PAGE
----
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July 24 Defense Department Briefing

By The Pentagon, The Pentagon - July 24, 2012

            MR. GEORGE LITTLE:  Good afternoon. 

            On Friday, Air Force Secretary Michael Donley, Chief of Staff General Schwartz, and other Air Force leaders briefed Secretary Panetta on the Air Force's extensive analysis of hypoxia-like symptoms in the F-22 aircraft.  As you know, the F-22 has been flying under restrictions ordered by Secretary Panetta since May 15 of this year.  Leaders informed Secretary Panetta that the Air Force is confident the root cause of the issue is the supply of oxygen delivered to pilots, not the quality of oxygen delivered to pilots.  The need to explore both possibilities, the supply and quality, was identified earlier this year by the Air Force Scientific Advisory Board. 

            To correct the supply issue and reduce the incidence of hypoxia-like events, the Air Force has made two changes to the aircraft cockpit life support system.  First, the Air Force will replace a valve in the upper pressure garment vest worn by pilots during high-altitude missions.  The valve was causing the vest to inflate and remain inflated under conditions where it was not designed to do so, thereby causing breathing problems for some pilots.  The garment has been suspended from flight since June.

            Second, the Air Force has increased the volume of air flowing to pilots by removing a filter that was installed to determine whether there were any contaminants present in the oxygen system.  Oxygen contamination was ruled out.  The Air Force is also exploring improving the oxygen delivery hose and its physical connections.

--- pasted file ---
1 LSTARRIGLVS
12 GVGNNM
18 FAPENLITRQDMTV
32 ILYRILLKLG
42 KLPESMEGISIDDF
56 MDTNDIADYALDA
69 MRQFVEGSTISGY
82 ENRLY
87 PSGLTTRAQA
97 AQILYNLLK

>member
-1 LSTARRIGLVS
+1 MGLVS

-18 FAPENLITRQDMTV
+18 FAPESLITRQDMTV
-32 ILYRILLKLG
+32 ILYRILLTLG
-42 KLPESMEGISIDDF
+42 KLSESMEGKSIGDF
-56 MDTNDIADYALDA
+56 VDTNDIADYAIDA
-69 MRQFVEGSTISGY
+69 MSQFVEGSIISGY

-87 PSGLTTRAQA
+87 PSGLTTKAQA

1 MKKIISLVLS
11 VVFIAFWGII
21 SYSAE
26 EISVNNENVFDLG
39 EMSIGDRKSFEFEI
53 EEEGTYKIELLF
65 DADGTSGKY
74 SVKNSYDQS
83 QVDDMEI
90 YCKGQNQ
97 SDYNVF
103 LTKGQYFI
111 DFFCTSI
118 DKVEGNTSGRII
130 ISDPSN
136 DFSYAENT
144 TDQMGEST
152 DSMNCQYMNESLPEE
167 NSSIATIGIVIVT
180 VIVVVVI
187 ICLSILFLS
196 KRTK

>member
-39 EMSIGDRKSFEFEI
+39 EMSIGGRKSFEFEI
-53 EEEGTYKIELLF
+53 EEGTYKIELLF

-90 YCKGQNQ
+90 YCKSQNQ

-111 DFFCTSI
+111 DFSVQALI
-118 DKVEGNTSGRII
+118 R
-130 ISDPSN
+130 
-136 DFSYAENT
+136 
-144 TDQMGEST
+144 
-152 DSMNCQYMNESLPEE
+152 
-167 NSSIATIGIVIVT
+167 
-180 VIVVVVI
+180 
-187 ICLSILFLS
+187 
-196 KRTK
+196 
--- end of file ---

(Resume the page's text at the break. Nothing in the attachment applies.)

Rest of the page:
After receiving assurances that these corrective measures would minimize hypoxia-like events in the F-22, the secretary approved the Air Force planned sequence of actions to remove flight restrictions over time.  This process starts today.

            Secretary Panetta has authorized the deployment of a squadron of F-22s to Kadena Air Base in Japan.  The aircraft will fly to Japan under altitude restrictions via the North Pacific transit route.  Following completion of the flight to Japan, the Air Force will recommend resuming most long-duration flights.

            The Air Force will also proceed with installing a new backup emergency oxygen system and pursue implementations of all Scientific Advisory Board actions.  Five of the actions are complete, and the remaining three -- first, installation of a cockpit-mounted oxygen sensor; second, installation of an improved pilot oxygen sensor; and, third, the initial National Aeronautics and Space Administration's report -- are on track to be completed by the end of the summer.

            The Air Force will brief Secretary Panetta in early fall on the results of the modified upper pressure garment testing.  Pending completion of the Scientific Advisory Board recommendations, the NASA independent analysis, and fielding of the modified upper pressure garment, the Air Force will seek approval to remove F-22 altitude restrictions.

            Finally, following the completion of these actions and the installation of the backup oxygen system, the Air Force will request resumption of the aerospace alert control alert missions in Alaska.  Until that time, this mission will continue to be flown by other aircraft.